Time: Monday 27th June, 2016 – Tuesday 28th June, 2016
Location: UCL Institute of Education
This event aims to bring together youth researchers to examine if youth opportunities and civic values are evolving in different ways in different parts of the world. It is widely acknowledged that young people have been amongst the hardest hit by the global economic crisis and the subsequent austerity measures that many states instituted. Yet we also know that the challenges that young people experience are not necessarily temporary or crisis-driven; youth opportunities, aspirations and values are also being affected by the changes that have been taking place in our social, economic and civic structures over the past three decades. Combined, these twin challenges mean that for many young people the transition to adulthood has not simply been delayed; it has been fundamentally disrupted.
Against this backdrop, and through a series of inter-disciplinary and empirical research papers, this event will address key questions such as: what does it mean to “grow up” in a time of increasing insecurity and austerity? How are youth opportunities and expectations being changed and challenged by these developments? What impact are these changing opportunities having on youth civic values? And perhaps most importantly, how do youth opportunities, aspirations, and civic values vary in different regions, cultures, and socio-economic strata?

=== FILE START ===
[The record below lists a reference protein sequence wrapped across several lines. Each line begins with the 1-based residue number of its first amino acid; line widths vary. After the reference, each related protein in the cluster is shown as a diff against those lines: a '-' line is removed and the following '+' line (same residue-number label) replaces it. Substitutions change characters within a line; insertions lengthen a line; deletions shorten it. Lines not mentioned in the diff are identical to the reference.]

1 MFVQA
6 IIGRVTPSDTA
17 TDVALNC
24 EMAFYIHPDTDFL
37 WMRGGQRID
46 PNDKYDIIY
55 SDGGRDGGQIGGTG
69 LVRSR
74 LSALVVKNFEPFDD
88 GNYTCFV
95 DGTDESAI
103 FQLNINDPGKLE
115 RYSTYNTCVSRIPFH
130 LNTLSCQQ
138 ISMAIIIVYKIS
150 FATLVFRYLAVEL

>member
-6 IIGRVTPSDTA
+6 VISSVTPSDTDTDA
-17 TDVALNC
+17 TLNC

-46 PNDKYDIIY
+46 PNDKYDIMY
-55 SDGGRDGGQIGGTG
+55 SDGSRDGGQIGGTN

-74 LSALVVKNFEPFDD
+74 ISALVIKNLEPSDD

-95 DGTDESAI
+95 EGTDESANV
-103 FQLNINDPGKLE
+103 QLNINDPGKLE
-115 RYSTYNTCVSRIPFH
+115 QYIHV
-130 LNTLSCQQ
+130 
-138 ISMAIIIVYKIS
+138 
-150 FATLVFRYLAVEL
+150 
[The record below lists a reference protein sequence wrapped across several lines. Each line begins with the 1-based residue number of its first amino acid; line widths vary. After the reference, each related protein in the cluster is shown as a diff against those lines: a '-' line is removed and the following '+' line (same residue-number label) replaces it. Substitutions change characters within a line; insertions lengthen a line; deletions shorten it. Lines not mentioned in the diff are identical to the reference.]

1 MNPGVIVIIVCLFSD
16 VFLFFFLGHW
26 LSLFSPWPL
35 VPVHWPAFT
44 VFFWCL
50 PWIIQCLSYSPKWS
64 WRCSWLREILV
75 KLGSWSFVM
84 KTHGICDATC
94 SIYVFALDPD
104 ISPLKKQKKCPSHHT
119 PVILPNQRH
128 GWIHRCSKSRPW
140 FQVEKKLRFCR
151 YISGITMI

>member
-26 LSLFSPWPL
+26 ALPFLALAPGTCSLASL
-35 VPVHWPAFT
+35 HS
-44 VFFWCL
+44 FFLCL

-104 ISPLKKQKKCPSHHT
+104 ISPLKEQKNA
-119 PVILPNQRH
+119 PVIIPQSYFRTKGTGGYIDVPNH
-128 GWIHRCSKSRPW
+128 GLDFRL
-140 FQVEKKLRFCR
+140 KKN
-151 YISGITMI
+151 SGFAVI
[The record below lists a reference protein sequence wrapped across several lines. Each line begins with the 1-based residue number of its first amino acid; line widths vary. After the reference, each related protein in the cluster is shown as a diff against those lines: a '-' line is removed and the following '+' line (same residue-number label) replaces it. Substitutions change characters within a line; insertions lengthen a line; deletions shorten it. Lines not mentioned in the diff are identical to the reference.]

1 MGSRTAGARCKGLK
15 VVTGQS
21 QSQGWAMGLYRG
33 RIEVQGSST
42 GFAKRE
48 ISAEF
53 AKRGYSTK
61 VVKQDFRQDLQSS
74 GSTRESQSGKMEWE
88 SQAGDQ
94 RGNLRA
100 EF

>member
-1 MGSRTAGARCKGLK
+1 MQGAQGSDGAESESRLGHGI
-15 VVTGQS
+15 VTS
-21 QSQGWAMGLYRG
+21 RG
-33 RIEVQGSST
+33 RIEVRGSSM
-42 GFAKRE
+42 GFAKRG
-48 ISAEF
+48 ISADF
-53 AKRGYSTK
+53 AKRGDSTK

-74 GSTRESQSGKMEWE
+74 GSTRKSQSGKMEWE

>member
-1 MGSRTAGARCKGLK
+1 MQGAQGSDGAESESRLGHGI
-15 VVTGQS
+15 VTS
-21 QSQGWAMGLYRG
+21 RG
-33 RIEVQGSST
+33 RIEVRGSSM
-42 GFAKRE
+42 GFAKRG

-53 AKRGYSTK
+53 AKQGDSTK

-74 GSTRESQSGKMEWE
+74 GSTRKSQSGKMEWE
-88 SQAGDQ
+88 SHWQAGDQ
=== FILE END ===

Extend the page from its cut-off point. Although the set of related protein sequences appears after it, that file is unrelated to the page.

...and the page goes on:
To explore these themes, this event will bring together research papers from diverse contexts such as the UK, the US, Mexico, Europe, East Asia, Sub-Saharan Africa, and the Middle East and North Africa (MENA). These countries and regions have different histories, institutional structures, and cultures, but all have youth populations that are facing considerable challenges, and all have experiences of population flows (inward or outward) that are presenting further (and wider) societal challenges. By comparing and contrasting the experiences of youth in these diverse contexts, we will also address an important question: does it make sense to speak of a global crisis for contemporary youth?
- Professor Ingrid Schoon, UCL-Institute of Education
- Professor Moses Oketch and Dr. Golo Henseke, UCL-Institute of Education
- Professor Carmen Leccardi, University of Milano-Bicocca
- Dr. Jo-Anne Dillabough, University of Cambridge
- Dr. Jennifer Silva, Bucknell University
- Professor Sheng Ju Chan, National Chung Cheng University, Taiwan
Registration is free, and open to all. To book, please contact. To book your place, please email Richard Arnold (email@example.com) by 15 June 2016.
This event is part of The Sociological Review’sseminar series.